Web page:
Helping the non-Sci Fi geeks in the audience, each segment was introduced by a clip from the series. It quickly became clear that Whoopi hadn’t only done her homework by watching the show, but that she’s a genuine Sci Fi fan (she admitted to using the Battlestar Galactica curse word “fraq” on The View – she works with Elizabeth Hasselbeck, so innovative, non-censored swear words are clearly called for). Deputy director of the NY office of the high commissioner for human rights Craig Mokhiber’s gave an impassioned and witty description of the continued importance of the UN declaration of Human Rights, saying that it is not a quaint idea only held by the liberal softies at the UN, but  what stands between humanity and the slippery slope of moral relativism , which de-humanizes the “other”. Ron Moore seemed to agree, though throughout the evening he hesitated to take a clear stance on any of the moral issues in the show.  Instead, he’d emphasize the complexity of the characters – answers which may have disappointed the avid fan who, delighted to have avoided paying the entrance fee for a Comic Con, wanted the definitive definition of the difference between Cylons and Humans in the show.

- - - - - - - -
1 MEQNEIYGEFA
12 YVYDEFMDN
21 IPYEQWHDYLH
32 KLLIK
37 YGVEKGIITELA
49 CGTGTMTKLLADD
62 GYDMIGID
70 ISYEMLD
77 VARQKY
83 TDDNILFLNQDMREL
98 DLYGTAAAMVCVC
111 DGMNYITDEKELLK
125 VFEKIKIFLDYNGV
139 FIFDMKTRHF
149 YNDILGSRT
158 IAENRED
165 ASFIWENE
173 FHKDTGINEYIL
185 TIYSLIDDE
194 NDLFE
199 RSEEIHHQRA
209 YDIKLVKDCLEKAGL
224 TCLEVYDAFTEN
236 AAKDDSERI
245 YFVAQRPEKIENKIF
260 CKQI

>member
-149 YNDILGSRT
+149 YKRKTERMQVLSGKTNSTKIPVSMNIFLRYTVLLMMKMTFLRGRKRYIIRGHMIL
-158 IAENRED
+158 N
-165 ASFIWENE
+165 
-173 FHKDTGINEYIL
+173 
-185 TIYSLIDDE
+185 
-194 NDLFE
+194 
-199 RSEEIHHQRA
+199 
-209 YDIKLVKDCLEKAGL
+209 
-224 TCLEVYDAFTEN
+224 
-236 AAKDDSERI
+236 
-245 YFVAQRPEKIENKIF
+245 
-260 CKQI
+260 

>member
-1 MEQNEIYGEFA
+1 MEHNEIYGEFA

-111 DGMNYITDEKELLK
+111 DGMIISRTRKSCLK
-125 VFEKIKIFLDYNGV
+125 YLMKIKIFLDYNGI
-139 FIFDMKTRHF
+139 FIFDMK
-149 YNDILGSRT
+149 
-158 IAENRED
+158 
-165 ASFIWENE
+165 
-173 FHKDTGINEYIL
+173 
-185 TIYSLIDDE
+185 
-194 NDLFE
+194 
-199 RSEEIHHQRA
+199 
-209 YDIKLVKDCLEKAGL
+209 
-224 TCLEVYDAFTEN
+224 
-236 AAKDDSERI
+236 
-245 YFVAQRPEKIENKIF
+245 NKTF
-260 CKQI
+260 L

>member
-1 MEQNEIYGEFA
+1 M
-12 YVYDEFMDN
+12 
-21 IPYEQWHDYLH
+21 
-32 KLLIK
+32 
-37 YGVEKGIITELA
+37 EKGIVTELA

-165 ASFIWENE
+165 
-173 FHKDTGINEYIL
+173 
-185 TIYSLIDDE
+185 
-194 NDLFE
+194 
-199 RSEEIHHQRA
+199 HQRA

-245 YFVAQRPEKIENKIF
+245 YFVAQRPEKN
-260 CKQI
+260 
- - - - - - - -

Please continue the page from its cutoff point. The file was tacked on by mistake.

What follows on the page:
No fan’s passion for Battlestar Galactica could match that of Olmos, who seemed to be slipping in to his Adama character throughout the evening. His voice is pretty mesmerizing (he seemed to think so too), so he might be forgiven for some of his more extraordinary statements – at one stage he seemed to be supporting Cheney’s policies on national security, which we all know is more ridiculous than thinking you’re a commander at a floating space colony.  Though to be fair to Adama (Olmos?) he did have some interesting ideas about how fans blogging about the show had caused it to take on a life of its own, to become a cultural phenomenon intelligently addressing current affairs.

The only downer of the evening, actually, was the disinterested girl who, during Radhika Coomaraswamy’s touching presentation about children and armed conflict, sat next to The Brooklyn Socialite playing Brick Breaker on her BlackBerry. Not cool.

By Ella Fitzsimmons